February 9, 2006
Cotton is the new crop on the block in the high plains of the Oklahoma Panhandle.
Where water is precious and fertilizer prices higher than ever, plains farmers are finding cotton provides a high-yielding commodity that uses less water and fertilizer than traditional crops.
Father and son, Raymon and Kenny Lunsford of Guymon, are among the first Oklahoma Panhandle producers to grow cotton big-time. They made their first-ever cotton crop in 2002.
“Before we started growing cotton my dad and I were looking seriously for a crop to grow in combination with corn, grain sorghum and wheat,” Kenny Lunsford said. “Our irrigated corn was costing more to grow each year.”
Raymon, who has farmed all of his life, had to be convinced to try cotton, Kenny said. When they started asking about cotton, they talked to farmers in the Plainview, Texas, area and found they were quitting cotton. “But after checking further, we discovered those farmers were suffering from a lack of water for irrigation.”
So Kenny went to Kansas where farmers had been growing cotton successfully for several years and new gins were popping up at several locations.
“In 2000, I spent several days with Kansas cotton specialists, gin managers and farmers,” Kenny said. “My mind was made up the day I spent riding a cotton stripper watching the machine's yield meter climb as we harvested.”
Once their minds were made up, the Lundsfords didn't take long to get the planters rolling. In 2005 they planted 5,100 acres of center pivot-irrigated cotton and 1,029 acres of dryland cotton.
Getting this year's crop started wasn't easy, Kenny said just before harvest. “Due to a big hail out, we had to replant l, 200 acres. The portion we had to replant was fair to good. The rest of it looked really good with potential for excellent yields.”
Lunsford likes cotton for its yield and price potential but particularly for its positive growth characteristics. “This year, we put 17 inches of irrigation water on corn and just 5 inches on cotton. We used less fertilizer on cotton compared to other crops and, due to technological advantages such as stacked gene varieties, it is less trouble to grow.”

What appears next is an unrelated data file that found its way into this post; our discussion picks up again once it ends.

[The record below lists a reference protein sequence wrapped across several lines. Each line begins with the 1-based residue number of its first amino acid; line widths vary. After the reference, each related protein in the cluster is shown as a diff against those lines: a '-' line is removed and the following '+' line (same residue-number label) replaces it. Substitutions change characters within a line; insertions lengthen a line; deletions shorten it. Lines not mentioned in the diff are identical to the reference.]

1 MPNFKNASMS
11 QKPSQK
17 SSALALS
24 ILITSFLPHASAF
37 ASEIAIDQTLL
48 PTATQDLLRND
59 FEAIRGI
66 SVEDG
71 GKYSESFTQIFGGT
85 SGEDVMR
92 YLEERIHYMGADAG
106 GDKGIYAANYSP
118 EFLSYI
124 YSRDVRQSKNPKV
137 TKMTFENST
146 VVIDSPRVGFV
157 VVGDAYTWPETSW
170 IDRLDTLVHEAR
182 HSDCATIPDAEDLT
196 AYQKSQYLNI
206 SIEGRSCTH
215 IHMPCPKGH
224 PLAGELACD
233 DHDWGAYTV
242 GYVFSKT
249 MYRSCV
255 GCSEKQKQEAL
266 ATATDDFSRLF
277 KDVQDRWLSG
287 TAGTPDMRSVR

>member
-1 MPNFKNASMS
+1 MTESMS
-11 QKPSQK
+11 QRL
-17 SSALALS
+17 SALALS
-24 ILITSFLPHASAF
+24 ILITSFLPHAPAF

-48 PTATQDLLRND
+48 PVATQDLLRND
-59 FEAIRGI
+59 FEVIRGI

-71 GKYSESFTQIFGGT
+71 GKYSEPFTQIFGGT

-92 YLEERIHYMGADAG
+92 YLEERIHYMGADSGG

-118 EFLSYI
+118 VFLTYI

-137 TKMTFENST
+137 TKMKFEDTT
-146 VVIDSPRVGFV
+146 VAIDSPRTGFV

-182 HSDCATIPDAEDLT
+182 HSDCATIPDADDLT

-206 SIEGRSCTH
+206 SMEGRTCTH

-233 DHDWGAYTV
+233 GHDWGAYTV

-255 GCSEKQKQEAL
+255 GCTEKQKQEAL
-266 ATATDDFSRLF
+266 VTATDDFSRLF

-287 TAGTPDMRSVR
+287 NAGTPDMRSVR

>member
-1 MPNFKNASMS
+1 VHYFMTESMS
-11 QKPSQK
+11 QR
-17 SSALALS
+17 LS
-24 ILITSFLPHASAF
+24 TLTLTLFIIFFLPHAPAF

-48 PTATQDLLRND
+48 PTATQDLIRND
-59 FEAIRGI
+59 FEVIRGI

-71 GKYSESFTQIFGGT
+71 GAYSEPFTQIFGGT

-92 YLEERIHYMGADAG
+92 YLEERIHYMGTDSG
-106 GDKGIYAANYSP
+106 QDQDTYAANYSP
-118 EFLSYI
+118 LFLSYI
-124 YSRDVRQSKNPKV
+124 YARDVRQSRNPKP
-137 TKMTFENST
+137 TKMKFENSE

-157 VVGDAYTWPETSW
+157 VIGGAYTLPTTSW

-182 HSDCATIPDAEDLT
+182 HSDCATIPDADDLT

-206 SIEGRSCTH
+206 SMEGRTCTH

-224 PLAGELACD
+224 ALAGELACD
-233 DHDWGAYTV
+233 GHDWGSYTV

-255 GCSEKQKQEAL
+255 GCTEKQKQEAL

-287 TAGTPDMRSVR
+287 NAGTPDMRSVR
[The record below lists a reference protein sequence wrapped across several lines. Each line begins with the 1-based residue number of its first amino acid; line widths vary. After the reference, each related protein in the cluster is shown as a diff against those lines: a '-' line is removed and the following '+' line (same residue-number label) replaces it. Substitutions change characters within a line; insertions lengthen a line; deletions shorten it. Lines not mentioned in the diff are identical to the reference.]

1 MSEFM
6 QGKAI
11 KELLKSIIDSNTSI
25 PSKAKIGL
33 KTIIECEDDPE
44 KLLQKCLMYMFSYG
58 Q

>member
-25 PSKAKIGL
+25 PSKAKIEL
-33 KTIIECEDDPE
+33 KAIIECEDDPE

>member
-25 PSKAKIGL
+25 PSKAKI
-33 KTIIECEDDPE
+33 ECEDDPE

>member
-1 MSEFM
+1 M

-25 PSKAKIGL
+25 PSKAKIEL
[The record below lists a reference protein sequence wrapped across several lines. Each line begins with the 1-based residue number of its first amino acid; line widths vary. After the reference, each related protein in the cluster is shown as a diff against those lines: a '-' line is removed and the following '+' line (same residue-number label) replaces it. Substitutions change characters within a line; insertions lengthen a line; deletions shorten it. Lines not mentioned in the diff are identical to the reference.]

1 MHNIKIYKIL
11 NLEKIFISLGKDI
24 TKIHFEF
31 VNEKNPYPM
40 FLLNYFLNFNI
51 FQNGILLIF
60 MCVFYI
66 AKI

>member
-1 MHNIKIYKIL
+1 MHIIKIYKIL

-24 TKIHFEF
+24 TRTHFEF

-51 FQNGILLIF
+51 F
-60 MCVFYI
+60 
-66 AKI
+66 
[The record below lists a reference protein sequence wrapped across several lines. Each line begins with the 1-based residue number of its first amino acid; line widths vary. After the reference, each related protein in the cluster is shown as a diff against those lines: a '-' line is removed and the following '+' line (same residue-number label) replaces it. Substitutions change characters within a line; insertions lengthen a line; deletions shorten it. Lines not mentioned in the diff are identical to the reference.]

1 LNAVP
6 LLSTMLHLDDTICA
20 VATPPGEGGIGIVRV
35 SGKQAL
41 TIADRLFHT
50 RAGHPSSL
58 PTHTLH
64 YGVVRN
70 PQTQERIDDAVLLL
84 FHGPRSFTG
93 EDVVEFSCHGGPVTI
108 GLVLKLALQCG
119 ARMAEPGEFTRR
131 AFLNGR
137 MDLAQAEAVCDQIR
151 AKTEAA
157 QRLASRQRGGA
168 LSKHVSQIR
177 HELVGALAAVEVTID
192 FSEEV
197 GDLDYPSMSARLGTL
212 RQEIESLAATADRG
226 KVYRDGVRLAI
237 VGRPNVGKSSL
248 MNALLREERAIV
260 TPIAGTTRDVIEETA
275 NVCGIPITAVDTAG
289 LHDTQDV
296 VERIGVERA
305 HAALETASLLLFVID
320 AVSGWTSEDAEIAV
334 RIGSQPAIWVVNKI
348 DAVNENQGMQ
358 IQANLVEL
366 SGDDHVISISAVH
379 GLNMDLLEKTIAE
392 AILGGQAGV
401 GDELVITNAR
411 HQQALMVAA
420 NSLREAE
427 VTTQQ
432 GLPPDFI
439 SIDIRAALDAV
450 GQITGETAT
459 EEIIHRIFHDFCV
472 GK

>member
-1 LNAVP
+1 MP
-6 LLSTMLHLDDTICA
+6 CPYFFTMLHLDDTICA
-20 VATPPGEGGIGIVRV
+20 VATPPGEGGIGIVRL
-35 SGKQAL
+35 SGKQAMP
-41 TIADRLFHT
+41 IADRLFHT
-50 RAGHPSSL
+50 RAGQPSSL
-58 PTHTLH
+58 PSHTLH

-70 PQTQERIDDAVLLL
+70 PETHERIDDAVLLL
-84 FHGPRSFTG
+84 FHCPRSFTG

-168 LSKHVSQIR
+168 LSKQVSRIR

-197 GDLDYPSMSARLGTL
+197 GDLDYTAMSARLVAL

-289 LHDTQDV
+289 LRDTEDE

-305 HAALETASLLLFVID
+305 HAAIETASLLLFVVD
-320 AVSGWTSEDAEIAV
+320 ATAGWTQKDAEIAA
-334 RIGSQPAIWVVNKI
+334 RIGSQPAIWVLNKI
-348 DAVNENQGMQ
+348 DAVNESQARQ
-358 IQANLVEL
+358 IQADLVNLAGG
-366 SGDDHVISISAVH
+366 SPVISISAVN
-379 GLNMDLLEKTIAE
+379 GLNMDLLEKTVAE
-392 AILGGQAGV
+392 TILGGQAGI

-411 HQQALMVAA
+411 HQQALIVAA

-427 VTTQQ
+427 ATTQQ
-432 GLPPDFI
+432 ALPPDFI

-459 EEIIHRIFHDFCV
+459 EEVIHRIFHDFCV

They also grew irrigated sunflowers and had to apply 7 inches to 9 inches of water on that crop.
Kenny followed the advice of his cotton consultant. Loran Seaman, Hugoton, Kansas, and sprayed twice for thrips. They also sprayed to control bollworms. They used just one variety, Paymaster 4145, a Roundup Ready, early maturing variety selected for the High Plains short growing season. Lunsford likes the variety because it is hairy-leafed. “Hairy -leafed cotton plants are more resistant to 2,4-D problems than smooth-leafed cotton,” Lunsford said.
Lunsford uses strip till with a 30-inch ripper knife to open the ground. “We fertilizer those strips using tractor-mounted soil monitoring systems so we can put the fertilizer where it is needed,” he said.
In the final phase of the 2005 harvest, Lunsford ran five eight-row strippers to stuff four module builders as fast as possible. He said 2005 was a good year. “We had a good harvest with open weather. Irrigated cotton was yielding 1,100 pounds of lint per acre.”
Thinking ahead to the 2006 growing season, Lunsford is bullish on cotton on the High Plains. “I believe we will have 8,000 acres of cotton this year under center pivots. We still have to look at what we will be doing on dryland cotton.”
Planting dryland will depend on how good a water profile they have in the spring, he said. If the water profile is good, they'll plant more.
New developments in modern cotton varieties have helped them, he said. New features such as Roundup Ready Flex will be good if they can be applied to the types of varieties the need on the high plains, he said.
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